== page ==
To underscore the strangeness (and perhaps semi-permeability) of MLB’s so-called “bubble,” Morton did say that he’s seen his family at the World Series. They were able to greet him from the stands with a sign they brought to Game 3.

Rays catcher Mike Zunino and Dodgers outfielder Enrique Hernandez had answers that were slightly less poignant. Zunino, who said he has his wife and two children under the age of two in the hotel, pointed out that “It’s been about 40 days since I’ve driven a car.”

Hernandez’s answer underscored how vastly different the lives of professional athletes are. While pet adoptions have exploded during the pandemic, athletes have largely been kept away from their beloved animals. Lakers guard Danny Green complained that dogs were banned from the NBA bubble, and Hernandez said the same after his team’s long playoff run. “Seeing my dogs again will be great,” Hernandez said.

ROOF CLOSED AGAIN

The roof was closed again for Game 6. As our Bradford Davis wrote before Game 3, closing the roof with 11,000 fans in addition to hundreds of staffers and players turns the Series into a massive indoor gathering as the coronavirus is at its all-time peak in the United States. (Not to mention one that falls far short of best practices for preventing the spread of the virus.)

But at least one team didn’t seem to mind. Reporters asked Hernandez what the chatter was around the Dodgers as they’re on the brink of their first title in 32 years, and the outfielder said it was mostly around avoiding chattering teeth. “That we hope the roof is closed because it’s freezing,” Hernandez answered on a call with reporters before the game. Temperatures by the ballpark were forecast for 40 degrees at game time; Hernandez will come off the bench Tuesday night.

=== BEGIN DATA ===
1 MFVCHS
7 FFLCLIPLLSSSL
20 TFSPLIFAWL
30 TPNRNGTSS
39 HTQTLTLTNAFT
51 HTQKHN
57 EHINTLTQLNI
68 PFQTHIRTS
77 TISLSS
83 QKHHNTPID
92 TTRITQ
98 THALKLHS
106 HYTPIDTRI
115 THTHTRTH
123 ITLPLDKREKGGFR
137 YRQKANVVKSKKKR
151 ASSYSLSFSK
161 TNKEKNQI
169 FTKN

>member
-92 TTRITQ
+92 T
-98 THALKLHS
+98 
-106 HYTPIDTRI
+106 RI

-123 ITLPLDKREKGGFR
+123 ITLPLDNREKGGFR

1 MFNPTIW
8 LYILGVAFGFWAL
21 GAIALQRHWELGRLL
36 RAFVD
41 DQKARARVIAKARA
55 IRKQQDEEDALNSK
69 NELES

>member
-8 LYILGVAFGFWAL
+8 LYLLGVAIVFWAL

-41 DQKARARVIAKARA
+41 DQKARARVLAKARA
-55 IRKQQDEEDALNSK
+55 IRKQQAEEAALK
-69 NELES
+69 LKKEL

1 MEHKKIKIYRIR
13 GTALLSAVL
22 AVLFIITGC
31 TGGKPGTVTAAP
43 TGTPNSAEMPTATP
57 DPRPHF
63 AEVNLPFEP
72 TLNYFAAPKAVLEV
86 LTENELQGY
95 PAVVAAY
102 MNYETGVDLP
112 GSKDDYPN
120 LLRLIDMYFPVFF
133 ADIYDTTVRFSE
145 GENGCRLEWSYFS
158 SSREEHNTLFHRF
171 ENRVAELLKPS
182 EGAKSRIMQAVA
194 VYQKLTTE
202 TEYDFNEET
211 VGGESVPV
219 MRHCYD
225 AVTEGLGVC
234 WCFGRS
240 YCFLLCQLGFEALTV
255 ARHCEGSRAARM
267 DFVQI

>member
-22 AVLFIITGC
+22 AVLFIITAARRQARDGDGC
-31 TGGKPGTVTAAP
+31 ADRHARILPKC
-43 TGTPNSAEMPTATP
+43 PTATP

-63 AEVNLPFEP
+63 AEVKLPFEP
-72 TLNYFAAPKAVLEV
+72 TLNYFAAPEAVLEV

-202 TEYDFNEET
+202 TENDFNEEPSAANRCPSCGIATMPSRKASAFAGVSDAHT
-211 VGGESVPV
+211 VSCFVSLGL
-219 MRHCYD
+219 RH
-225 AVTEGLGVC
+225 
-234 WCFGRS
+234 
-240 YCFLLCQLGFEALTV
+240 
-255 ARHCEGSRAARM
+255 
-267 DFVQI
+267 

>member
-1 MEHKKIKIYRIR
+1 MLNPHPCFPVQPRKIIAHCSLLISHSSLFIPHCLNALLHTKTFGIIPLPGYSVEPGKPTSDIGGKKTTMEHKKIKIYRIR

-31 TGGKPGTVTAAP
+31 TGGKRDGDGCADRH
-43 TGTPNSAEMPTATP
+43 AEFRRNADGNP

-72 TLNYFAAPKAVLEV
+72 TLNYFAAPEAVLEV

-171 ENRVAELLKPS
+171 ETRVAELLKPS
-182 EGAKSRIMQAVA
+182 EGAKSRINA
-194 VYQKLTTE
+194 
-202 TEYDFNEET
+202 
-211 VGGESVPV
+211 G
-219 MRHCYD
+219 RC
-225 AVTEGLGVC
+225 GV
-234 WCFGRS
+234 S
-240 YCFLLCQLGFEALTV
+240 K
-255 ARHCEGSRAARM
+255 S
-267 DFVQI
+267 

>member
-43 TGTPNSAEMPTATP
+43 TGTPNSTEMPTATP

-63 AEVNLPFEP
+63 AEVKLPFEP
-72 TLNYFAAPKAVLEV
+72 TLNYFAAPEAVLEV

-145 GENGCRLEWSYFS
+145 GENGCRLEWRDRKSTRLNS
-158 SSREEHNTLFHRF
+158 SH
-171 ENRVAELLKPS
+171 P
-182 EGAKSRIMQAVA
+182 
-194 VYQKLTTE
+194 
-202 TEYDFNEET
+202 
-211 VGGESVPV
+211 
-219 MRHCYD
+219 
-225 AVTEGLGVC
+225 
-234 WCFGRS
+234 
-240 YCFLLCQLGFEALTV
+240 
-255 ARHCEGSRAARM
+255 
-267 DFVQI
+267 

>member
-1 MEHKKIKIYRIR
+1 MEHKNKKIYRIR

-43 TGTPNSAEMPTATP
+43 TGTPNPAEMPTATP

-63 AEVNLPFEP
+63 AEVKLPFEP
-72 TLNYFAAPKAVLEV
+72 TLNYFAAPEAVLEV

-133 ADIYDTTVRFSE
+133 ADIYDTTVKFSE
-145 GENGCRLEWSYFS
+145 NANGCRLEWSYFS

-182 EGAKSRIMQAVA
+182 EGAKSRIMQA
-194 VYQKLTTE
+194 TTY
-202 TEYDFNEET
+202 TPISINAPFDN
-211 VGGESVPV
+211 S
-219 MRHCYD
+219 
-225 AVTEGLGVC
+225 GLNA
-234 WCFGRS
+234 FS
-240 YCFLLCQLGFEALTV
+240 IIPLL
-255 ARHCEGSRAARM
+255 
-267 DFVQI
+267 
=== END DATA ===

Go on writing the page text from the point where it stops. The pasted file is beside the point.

The Rays are no stranger to bizarre weather circumstances in the World Series. In their only other pennant run, in 2008, the deciding Game 5 started on Oct. 27 and was delayed for two full days by bad weather after the top of the sixth inning.

THANKS, OBAMA

Speaking of the ’08 run, that World Series, like this one, was wrapping up right before a presidential election. Former president Barack Obama, who won that election 12 years ago, may have jinxed the Rays and his old vice president on Tuesday. “Big game tonight. It’s do-or-die time. The last time the Rays were in the World Series in 2008, Florida sent me to the White House,” Obama said at a rally in Orlando. “The Rays fell just a bit short then, but, here in Florida, Democrats fell a little bit short in 2016 also. Over the next couple of weeks, Florida, you’ve got the chance to fix two mistakes. You’ve got the chance to set two things right. You can bring a World Series championship to the Sunshine State, and you can send Joe Biden and Kamala Harris to the White House.”

Obama won Florida in 2008 and 2012, then Donald Trump edged out Hillary Clinton by 100,000 votes in 2016. Biden has a small lead over Trump in most Florida polling.